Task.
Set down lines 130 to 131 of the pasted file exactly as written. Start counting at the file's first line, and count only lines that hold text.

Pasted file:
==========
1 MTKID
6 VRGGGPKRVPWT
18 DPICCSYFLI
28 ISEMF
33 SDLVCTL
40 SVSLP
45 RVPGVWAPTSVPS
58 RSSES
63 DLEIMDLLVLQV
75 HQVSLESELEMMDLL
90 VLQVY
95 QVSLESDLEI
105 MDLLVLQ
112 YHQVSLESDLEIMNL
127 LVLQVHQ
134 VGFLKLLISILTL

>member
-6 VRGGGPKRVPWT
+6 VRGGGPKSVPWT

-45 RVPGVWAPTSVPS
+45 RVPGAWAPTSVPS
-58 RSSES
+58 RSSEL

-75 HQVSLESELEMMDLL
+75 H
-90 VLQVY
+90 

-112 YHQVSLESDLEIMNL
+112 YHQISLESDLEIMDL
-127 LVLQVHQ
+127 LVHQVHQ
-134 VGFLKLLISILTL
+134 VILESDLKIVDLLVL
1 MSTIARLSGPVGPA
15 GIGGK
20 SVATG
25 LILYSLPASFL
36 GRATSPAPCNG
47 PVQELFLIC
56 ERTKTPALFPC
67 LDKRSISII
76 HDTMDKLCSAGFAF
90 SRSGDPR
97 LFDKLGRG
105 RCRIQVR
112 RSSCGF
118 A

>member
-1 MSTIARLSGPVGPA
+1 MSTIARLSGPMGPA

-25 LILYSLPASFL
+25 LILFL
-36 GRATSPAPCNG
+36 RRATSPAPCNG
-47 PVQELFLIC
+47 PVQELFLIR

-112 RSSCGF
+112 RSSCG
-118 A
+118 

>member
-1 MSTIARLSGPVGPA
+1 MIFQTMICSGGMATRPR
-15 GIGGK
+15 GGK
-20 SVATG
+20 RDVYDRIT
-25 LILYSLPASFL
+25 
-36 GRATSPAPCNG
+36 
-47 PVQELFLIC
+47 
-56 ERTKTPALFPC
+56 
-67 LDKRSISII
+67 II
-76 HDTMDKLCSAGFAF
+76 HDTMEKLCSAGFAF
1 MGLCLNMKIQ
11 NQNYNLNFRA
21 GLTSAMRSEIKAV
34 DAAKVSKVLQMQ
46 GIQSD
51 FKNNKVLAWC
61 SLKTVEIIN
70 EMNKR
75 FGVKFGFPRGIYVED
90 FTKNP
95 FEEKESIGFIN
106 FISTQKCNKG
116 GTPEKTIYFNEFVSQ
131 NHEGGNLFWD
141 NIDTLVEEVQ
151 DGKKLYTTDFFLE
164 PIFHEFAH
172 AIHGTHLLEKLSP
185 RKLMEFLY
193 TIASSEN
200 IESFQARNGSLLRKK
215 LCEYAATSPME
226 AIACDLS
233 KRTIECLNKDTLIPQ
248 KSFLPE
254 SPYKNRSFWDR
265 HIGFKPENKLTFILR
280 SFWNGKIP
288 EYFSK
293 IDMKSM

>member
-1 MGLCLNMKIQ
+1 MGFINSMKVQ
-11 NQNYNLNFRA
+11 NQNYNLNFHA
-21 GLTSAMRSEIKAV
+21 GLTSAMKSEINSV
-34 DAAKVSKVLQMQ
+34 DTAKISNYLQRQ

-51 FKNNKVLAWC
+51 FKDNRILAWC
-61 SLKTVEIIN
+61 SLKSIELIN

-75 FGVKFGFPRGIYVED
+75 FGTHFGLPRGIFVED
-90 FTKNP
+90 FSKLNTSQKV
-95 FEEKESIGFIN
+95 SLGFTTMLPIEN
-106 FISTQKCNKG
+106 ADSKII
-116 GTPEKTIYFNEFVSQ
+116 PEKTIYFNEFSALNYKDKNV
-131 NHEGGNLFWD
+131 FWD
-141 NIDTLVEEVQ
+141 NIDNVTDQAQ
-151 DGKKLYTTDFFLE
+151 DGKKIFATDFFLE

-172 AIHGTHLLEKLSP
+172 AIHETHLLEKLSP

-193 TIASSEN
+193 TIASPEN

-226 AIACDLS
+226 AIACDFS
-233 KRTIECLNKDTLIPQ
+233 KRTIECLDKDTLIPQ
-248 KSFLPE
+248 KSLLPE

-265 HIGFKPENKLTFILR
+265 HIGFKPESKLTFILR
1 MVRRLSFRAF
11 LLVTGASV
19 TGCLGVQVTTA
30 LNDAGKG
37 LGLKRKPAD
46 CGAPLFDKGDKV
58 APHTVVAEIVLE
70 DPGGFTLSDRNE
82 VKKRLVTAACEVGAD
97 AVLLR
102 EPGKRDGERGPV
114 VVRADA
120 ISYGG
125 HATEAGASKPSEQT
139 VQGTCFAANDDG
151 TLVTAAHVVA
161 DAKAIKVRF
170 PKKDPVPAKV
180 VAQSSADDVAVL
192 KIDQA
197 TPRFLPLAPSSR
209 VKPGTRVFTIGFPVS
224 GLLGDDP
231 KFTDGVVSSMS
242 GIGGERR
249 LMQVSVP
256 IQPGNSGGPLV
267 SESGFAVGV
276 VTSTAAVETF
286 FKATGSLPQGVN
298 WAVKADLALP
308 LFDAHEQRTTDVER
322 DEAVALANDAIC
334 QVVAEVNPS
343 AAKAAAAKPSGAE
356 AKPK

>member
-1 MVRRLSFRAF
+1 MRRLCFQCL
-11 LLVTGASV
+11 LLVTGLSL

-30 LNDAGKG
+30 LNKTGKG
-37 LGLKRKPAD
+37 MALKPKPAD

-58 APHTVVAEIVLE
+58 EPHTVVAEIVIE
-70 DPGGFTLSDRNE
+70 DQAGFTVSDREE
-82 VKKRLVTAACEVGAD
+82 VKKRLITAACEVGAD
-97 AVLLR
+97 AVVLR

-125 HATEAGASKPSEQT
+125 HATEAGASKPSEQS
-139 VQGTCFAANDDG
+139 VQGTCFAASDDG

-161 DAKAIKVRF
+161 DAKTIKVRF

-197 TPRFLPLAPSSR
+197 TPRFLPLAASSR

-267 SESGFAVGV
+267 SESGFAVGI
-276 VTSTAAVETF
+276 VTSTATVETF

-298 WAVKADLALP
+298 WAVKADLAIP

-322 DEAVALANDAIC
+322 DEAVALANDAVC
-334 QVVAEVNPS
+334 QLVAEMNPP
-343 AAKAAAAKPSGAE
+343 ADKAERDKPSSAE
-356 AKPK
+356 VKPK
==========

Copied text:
+106 ADSKII
-116 GTPEKTIYFNEFVSQ